The number of Australian householders suffering mortgage stress is set to jump dramatically this year, with rising interest rates causing financial strain even for wealthy households, according to a new report.
And a small number of unethical finance brokers are exploiting the more difficult conditions by luring home owners into accepting exorbitant refinancing packages, according to another report.
More than 700,000 households will endure some form of mortgage stress – usually defined as mortgage repayments worth more than 30% of household income – by June 2008, according to the latest JP Morgan Fujitsu Consulting Australian Mortgage Industry Report.
That is almost four times as many as this time last year, while the 300,000 under severe stress is also much higher than before.
About 46,000 households are at the professional end of the market, suggesting rate rises have taken some high income earners with big mortgages by surprise.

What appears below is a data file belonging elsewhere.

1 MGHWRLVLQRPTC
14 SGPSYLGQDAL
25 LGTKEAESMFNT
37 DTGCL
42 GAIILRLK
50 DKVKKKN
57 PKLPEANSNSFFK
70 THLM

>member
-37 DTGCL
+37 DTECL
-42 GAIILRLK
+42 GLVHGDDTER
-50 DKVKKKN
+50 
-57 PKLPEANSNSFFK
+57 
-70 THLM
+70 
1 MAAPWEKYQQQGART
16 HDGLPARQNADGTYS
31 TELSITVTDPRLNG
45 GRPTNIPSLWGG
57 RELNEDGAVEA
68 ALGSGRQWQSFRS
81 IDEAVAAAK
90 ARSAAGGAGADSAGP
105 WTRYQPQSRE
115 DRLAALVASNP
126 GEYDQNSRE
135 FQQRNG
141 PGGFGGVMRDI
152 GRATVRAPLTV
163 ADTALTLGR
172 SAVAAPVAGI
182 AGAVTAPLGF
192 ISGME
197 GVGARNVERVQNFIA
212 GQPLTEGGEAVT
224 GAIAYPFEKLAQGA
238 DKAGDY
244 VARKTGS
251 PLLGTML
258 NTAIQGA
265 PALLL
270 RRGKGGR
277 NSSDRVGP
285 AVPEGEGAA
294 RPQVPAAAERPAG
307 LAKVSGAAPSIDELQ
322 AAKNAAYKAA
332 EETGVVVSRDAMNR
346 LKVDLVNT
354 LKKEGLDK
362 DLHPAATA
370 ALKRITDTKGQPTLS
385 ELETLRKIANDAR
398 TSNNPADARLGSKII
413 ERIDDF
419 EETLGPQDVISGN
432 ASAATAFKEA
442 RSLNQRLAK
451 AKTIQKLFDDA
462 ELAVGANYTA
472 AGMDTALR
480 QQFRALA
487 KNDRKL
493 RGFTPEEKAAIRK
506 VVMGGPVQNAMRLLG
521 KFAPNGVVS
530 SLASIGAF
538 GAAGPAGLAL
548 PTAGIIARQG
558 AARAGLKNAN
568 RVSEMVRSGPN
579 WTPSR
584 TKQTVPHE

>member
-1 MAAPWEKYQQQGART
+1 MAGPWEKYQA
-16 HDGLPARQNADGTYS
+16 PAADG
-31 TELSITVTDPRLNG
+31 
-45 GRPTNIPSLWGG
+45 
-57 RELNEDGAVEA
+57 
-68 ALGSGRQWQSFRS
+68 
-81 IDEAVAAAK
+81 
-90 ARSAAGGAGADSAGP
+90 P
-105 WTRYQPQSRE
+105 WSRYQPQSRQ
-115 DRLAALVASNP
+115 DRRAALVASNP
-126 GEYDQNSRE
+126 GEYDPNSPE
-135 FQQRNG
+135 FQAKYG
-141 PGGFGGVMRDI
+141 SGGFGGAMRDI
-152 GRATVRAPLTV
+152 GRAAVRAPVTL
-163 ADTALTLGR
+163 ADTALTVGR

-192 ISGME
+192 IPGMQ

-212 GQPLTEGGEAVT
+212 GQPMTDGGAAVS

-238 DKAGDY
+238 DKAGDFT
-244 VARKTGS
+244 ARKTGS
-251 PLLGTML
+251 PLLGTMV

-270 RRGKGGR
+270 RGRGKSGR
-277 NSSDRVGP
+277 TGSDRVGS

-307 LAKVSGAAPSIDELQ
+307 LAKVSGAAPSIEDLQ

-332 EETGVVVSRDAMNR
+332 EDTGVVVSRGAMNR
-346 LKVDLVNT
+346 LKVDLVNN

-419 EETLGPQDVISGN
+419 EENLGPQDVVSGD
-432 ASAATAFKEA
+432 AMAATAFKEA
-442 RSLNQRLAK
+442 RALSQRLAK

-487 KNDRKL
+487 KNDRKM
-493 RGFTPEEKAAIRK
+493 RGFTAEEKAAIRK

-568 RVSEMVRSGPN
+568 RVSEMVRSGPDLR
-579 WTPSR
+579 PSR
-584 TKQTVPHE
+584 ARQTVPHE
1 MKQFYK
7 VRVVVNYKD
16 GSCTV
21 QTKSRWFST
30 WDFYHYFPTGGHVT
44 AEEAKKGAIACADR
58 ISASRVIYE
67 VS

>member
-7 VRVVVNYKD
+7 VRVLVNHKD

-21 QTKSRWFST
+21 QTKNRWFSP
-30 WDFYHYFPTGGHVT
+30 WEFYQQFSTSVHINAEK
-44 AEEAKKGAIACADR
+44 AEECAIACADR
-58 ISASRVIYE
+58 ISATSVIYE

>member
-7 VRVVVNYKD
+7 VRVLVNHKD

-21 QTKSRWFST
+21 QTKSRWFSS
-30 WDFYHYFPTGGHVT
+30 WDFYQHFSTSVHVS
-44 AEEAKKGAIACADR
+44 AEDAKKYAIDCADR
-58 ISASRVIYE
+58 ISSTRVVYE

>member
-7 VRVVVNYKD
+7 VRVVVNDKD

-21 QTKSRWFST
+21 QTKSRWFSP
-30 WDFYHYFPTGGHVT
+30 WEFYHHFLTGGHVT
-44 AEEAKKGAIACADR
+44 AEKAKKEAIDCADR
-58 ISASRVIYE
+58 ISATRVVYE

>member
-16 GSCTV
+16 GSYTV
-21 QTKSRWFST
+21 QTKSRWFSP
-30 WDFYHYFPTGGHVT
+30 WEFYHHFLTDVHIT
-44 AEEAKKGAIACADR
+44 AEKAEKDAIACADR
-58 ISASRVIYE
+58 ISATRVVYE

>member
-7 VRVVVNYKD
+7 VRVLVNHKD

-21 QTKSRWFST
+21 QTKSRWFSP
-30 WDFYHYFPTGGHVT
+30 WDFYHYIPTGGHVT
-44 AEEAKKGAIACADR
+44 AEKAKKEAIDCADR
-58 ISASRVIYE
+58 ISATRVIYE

And a small number of mortgage brokers are using the tough times to push home owners into inappropriate refinancing, in the process earning themselves exorbitant fees, according to a new Australian Securities and Investments Commission report.
ASIC investigations have revealed several cases of “equity stripping,” which involves homeowners accepting refinancing options that mean they lose as much as 20% of the equity in their homes.
In several cases, not only could the homeowner not afford repayments under the refinancing package, they had to pay up to $24,000 in fees to brokers to secure the finance.
ASIC’s acting executive director, consumer protection, Delia Rickard, says the report highlights the risks for borrowers under mortgage stress refinancing with fringe lenders at great expense, but without resolving their underlying financial problems.
“These borrowers were intent on saving their family home, which placed them in a vulnerable position where they were prepared to accept almost any solution,” Rickard says.
And the mortgage squeeze also looks set to have a big impact on the vast majority of ethical mortgage brokers, with reports that some banks are looking at cutting fees to brokers.